Ballot quirk throws some for a loop
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A quirk in how the ballot was printed apparently caused problems across the state Tuesday.
Rock County Clerk Lori Stottler said she expected several thousand "spoiled" ballots in her county because voters mistakenly voted twice for president.
Vote-counting machines reject ballots that contain such errors, and Wisconsin law allows a voter three chances to vote, which apparently is what happened in the vast majority of cases.
Stottler said one voter in the town of Center mis-voted three times and was not allowed another chance.
Eight voters' ballots were disqualified at a poll in Beloit, where voters could not immediately feed their ballots into the machine because it had jammed, Stottler said.
Ballots were collected to be fed later, and by the time the machine was fixed, eight of the voters who had left the poll also left faulty ballots behind. Those votes could not be counted.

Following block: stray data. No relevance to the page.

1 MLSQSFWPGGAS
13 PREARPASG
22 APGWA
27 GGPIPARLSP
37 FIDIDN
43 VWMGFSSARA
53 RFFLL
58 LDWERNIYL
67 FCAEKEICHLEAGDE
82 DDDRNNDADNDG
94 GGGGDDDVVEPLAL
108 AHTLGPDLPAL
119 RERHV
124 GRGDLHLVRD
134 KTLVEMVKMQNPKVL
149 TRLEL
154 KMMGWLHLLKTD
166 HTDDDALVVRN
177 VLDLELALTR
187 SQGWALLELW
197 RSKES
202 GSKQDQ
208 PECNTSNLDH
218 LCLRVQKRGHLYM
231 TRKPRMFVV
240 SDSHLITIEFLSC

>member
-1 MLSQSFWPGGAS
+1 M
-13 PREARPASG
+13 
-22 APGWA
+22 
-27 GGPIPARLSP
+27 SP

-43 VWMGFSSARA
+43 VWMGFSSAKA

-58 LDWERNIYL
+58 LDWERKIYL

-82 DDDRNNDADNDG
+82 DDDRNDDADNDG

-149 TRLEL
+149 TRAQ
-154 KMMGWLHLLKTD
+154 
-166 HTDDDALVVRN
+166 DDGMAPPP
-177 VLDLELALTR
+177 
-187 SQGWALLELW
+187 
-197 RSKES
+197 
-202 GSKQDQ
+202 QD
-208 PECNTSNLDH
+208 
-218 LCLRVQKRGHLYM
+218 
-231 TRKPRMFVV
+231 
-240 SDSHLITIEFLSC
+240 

Stottler said seven of those ballots included votes for President Barack Obama and one for Mitt Romney.
The ballots included a hairline underneath the Republican, Democratic and Constitution party choices for president, but then four more parties with presidential candidates were listed without a hairline separating them.
People apparently thought the four additional parties—Libertarian, Green, Socialist Equality and Party for Socialism & Liberation—were in a different election, so they mistakenly voted twice for president.
Stottler said she submitted her ballots for state approval with hairlines separating all seven parties, but state officials removed the lines for the four parties because they did not register with the state as parties. Those parties are considered "independents," Stottler said.
The Government Accountability Board at 3 p.m. Tuesday acknowledged on its website that presidential over-voting was a "minor" problem and urged voters to be careful.